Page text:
After the first film ends with a change in the status quo for Selene and the worlds of both vampires and Lycans, the second entry dives deeper into the mythology by introducing us to the first of both species. Their look is unlike anything in the first movie, offering a proper winged nosferatu and a feral werewolf straight from a classic Universal monster movie. The third film goes full Romeo and Juliet by returning to the past, making tragic heroes of the Lycans, and trading UV bullets for swords.

Even the more maligned Awakening still offers something new, as it jumps forward in time to a dystopian future in which the Lycans are even bigger and more terrifying. Lastly, Blood Wars feels like a response to the rise in popularity of Game of Thrones, as it explores even more political intrigue and features an epic fantasy-heavy third act that’s basically an Arthurian myth mixed with the triumphant climax of The Lord of the Rings: The Two Towers. Seriously, there’s an army of pale, silver-haired vampires brandishing swords in the middle of a gunfight, and it rules.


Underworld: Evolution was released in theaters on December 17, 2010.

On an Apple device? Follow Rotten Tomatoes on Apple News.

Tag Cloud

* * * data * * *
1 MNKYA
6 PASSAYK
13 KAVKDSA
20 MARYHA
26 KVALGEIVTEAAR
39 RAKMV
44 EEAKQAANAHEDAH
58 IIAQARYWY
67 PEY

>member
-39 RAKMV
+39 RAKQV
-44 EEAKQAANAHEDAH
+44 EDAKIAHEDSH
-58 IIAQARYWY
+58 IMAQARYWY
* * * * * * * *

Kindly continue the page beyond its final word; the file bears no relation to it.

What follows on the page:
LGBT Star Wars disaster science fiction rotten movies we love talk show Horror Toys what to watch SundanceTV child's play Disney+ Disney Plus basketball hist mob japan justice league Britbox rt labs 2016 australia godzilla DC streaming service golden globes movie Writers Guild of America comic book movie best robots nature indie biography TCA 2017 italian Star Trek facebook supernatural HBO Max foreign TCA The Walt Disney Company Tumblr rt archives book The Purge spain spinoff richard e. Grant TIFF YA aliens Universal Pictures spanish The Arrangement TBS tv talk cults Polls and Games Apple 2019 Tokyo Olympics Comic Book rom-coms CBS Countdown LGBTQ Paramount History king kong sitcom jurassic park strong female leads monster movies YouTube Premium high school Opinion Mindy Kaling Crunchyroll blockbuster slasher Spike Drama Ellie Kemper finale Sony Pictures OWN Hallmark Christmas movies halloween comic book movies werewolf comic technology Academy Awards Holidays ITV video Neflix SXSW Mudbound transformers WGN Sneak Peek Pop TV Logo quibi dexter discovery CMT Syfy pirates of the caribbean TV Land comics Pacific Islander hispanic latino Teen Fantasy spy thriller award winner sag awards scorecard YouTube American Society of Cinematographers San Diego Comic-Con zombie NYCC Pixar Funimation live event young adult Schedule Columbia Pictures Tarantino Brie Larson heist movie Amazon Studios Adult Swim scary movies Disney Channel Character Guide comedies fast and furious Classic Film Creative Arts Emmys criterion GoT reboot Rom-Com Action Turner Classic Movies GLAAD action-comedy Pet Sematary black comedy fresh nfl X-Men Watching Series Bravo Wes Anderson directors dark 72 Emmy Awards mission: impossible Martial Arts cops lord of the rings Freeform AMC singing competition Starz saw Family Black History Month Film Festival joker Musical spanish language genre space obituary Superheroes Sci-Fi Comics on TV Lifetime Certified Fresh adaptation Dark Horse Comics Fox News game of thrones 45 casting OneApp worst movies Tomatazos Marvel Television romance 2018 video on demand documentary kong NBA Valentine's Day AMC Plus art house films based on movie Premiere Dates japanese TV One new star wars movies rotten olympics chucky royal family TV movies medical drama unscripted natural history Shudder ViacomCBS Marvel Studios ratings football diversity james bond Superheroe Travel Channel The Academy PBS Nickelodeon Year in Review cars El Rey critics BET Arrowverse die hard ABC hidden camera kids cinemax 24 frames Lucasfilm Lifetime Christmas movies 73rd Emmy Awards Biopics USA harry potter zero dark thirty 93rd Oscars ABC Signature Calendar 90s Awards Tour 007 Amazon Prime international boxoffice cartoon Interview crime drama scary VICE psycho venice sopranos Chilling Adventures of Sabrina APB adventure Pride Month comiccon prank toy story Hulu parents crossover anthology Exclusive Video The CW 20th Century Fox docuseries Emmy Nominations HBO superman Election cats Kids & Family Paramount Network NBC Instagram Live Unbreakable Kimmy Schmidt TV independent Discovery Channel PlayStation christmas movies Christmas indiana jones VOD ID 2015 anime Trivia screenings FOX 99% serial killer CNN doctor who Captain marvel period drama television gangster Disney Acorn TV Television Critics Association critic resources Nat Geo legend dragons Musicals RT21 political drama Showtime 2017 Red Carpet sequels trailers teaser Film The Witch ESPN women posters cancelled TV series Holiday Binge Guide all-time Cannes vs. SDCC golden globe awards universal monsters remakes telelvision Mystery deadpool spider-man Country adenture psychological thriller Endgame Spring TV Reality Competition Lionsgate Mary Poppins Returns theme song Netflix Christmas movies VH1 TCA Awards game show Mary Tyler Moore Trophy Talk 71st Emmy Awards Animation animated Music GIFs dreamworks Sundance TV biopic Trailer romantic comedy Thanksgiving blockbusters Marvel DirecTV Stephen King BBC One dceu debate Summer Image Comics target boxing feel good dramedy Spectrum Originals name the review a nightmare on elm street Alien Western 2021 DC Comics Emmys hollywood versus Sundance Now Oscars President historical drama Set visit IFC worst know your critic king arthur slashers comic books mockumentary Walt Disney Pictures Universal Turner Heroines aapi Mary poppins asian-american TV renewals First Look renewed TV shows Sundance Shondaland cancelled television Disney streaming service FX on Hulu nbcuniversal razzies Fargo Apple TV Plus Black Mirror IMDb TV Amazon ABC Family thriller mcc PaleyFest TCM The Walking Dead TLC Song of Ice and Fire laika FXX kaiju Peacock new zealand vampires See It Skip It A&E war green book marvel cinematic universe Rock social media Elton John sports franchise Baby Yoda series Avengers Winners hispanic heritage month Fall TV Rocketman stop motion Photos Ghostbusters TNT DGA Epix twilight WarnerMedia 21st Century Fox wonder woman Comic-Con@Home 2021 Anna Paquin USA Network Extras 78th Annual Golden Globe Awards Quiz BBC America politics scene in color TCA Winter 2020 live action New York Comic Con YouTube Red 1990s DC Universe docudrama zombies archives Crackle revenge Chernobyl Pop Podcast cooking news Rocky rt labs critics edition Women's History Month Cartoon Network Infographic screen actors guild superhero toronto police drama classics true crime Cosplay Box Office MCU National Geographic A24 festival First Reviews Food Network Tubi marvel comics halloween tv BBC Netflix Legendary spider-verse CW Seed Nominations black satire Video Games crime cancelled reviews 2020 french Hear Us Out BAFTA Hallmark popular Paramount Plus canceled children's TV Esquire miniseries new york blaxploitation dc batman FX Awards Amazon Prime Video stand-up comedy canceled TV shows Reality stoner festivals crime thriller E3 sequel movies Broadway Vudu breaking bad leaderboard Disney Plus mutant streaming book adaptation trophy free movies Apple TV+ Warner Bros. suspense IFC Films Comedy TruTV Pirates Comedy Central Winter TV MTV Fox Searchlight MSNBC jamie lee curtis emmy awards south america CBS All Access concert Television Academy E! ghosts Grammys elevated horror Ovation composers travel Super Bowl dogs RT History binge BET Awards Marathons Best and Worst documentaries HBO Go cancelled TV shows streaming movies witnail 4/20 Masterpiece